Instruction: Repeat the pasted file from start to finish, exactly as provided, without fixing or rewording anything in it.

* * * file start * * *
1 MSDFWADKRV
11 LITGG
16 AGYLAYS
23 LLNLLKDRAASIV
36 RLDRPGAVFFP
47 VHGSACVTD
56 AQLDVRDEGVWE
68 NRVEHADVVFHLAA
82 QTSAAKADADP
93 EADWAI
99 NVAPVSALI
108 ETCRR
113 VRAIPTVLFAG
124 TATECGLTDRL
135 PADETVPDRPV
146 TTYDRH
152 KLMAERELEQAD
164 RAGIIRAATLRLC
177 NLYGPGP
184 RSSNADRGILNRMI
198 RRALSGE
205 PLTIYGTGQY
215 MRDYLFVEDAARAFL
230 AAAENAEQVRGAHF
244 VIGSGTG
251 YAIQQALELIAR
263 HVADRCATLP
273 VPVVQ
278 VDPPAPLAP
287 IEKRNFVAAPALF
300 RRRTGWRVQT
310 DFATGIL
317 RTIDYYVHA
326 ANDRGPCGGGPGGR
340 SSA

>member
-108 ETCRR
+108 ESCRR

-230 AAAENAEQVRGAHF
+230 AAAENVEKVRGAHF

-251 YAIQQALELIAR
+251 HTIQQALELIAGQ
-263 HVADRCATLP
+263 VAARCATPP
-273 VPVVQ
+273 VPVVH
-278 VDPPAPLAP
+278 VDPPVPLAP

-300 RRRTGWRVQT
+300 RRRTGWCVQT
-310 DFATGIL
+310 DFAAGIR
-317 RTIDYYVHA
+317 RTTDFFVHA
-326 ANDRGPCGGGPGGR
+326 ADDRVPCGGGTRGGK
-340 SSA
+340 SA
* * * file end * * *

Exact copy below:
1 MSDFWADKRV
11 LITGG
16 AGYLAYS
23 LLNLLKDRAASIV
36 RLDRPGAVFFP
47 VHGSACVTD
56 AQLDVRDEGVWE
68 NRVEHADVVFHLAA
82 QTSAAKADADP
93 EADWAI
99 NVAPVSALI
108 ETCRR
113 VRAIPTVLFAG
124 TATECGLTDRL
135 PADETVPDRPV
146 TTYDRH
152 KLMAERELEQAD
164 RAGIIRAATLRLC
177 NLYGPGP
184 RSSNADRGILNRMI
198 RRALSGE
205 PLTIYGTGQY
215 MRDYLFVEDAARAFL
230 AAAENAEQVRGAHF
244 VIGSGTG
251 YAIQQALELIAR
263 HVADRCATLP
273 VPVVQ
278 VDPPAPLAP
287 IEKRNFVAAPALF
300 RRRTGWRVQT
310 DFATGIL
317 RTIDYYVHA
326 ANDRGPCGGGPGGR
340 SSA

>member
-108 ETCRR
+108 ESCRR

-230 AAAENAEQVRGAHF
+230 AAAENVEKVRGAHF

-251 YAIQQALELIAR
+251 HTIQQALELIAGQ
-263 HVADRCATLP
+263 VAARCATPP
-273 VPVVQ
+273 VPVVH
-278 VDPPAPLAP
+278 VDPPVPLAP

-300 RRRTGWRVQT
+300 RRRTGWCVQT
-310 DFATGIL
+310 DFAAGIR
-317 RTIDYYVHA
+317 RTTDFFVHA
-326 ANDRGPCGGGPGGR
+326 ADDRVPCGGGTRGGK
-340 SSA
+340 SA